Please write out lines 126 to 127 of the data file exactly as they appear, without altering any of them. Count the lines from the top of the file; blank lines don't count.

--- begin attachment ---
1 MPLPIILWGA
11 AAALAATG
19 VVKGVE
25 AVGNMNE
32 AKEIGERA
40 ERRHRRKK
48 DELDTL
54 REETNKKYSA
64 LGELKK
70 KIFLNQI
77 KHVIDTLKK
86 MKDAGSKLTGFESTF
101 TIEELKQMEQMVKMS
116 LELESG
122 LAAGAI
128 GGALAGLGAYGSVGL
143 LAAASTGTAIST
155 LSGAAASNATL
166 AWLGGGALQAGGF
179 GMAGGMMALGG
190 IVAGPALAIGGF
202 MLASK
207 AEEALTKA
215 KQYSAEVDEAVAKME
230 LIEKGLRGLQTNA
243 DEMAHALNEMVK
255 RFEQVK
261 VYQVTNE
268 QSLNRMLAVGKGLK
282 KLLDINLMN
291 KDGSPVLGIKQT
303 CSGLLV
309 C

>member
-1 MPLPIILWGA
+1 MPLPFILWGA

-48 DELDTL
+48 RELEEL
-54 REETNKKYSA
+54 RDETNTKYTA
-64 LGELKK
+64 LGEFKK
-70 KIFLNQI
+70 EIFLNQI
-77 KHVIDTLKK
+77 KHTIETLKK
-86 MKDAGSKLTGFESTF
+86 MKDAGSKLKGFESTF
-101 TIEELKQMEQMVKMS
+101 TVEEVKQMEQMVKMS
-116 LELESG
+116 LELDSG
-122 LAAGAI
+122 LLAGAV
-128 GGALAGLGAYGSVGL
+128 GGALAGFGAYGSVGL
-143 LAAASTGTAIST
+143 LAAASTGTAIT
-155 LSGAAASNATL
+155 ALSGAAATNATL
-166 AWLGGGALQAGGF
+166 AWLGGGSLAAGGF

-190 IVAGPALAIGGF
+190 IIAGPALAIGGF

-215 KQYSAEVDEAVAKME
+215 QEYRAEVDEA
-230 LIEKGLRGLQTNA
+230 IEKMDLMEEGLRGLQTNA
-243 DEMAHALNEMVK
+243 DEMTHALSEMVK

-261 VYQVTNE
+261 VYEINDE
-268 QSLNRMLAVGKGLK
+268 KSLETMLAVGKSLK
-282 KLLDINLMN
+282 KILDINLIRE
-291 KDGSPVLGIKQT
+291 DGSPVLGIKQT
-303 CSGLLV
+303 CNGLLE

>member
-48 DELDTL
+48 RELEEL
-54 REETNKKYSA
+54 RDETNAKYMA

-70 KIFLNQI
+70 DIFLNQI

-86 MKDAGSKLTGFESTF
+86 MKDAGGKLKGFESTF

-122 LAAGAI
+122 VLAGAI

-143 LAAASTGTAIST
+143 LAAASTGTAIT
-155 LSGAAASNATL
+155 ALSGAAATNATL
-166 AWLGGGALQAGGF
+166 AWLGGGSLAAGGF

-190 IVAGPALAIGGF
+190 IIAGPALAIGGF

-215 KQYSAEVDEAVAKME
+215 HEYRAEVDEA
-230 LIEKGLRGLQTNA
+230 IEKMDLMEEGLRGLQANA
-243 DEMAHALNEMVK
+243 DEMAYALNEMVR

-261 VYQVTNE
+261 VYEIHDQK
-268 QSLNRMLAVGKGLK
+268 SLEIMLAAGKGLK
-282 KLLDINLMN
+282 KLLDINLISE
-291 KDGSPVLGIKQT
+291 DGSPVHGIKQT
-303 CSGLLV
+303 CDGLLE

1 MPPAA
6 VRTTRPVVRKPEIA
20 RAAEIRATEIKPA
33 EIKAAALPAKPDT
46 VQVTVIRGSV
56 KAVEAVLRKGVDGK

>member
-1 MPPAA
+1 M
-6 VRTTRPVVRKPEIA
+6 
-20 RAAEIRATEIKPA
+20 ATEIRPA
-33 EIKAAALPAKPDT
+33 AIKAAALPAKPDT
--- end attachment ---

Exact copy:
+6 
-20 RAAEIRATEIKPA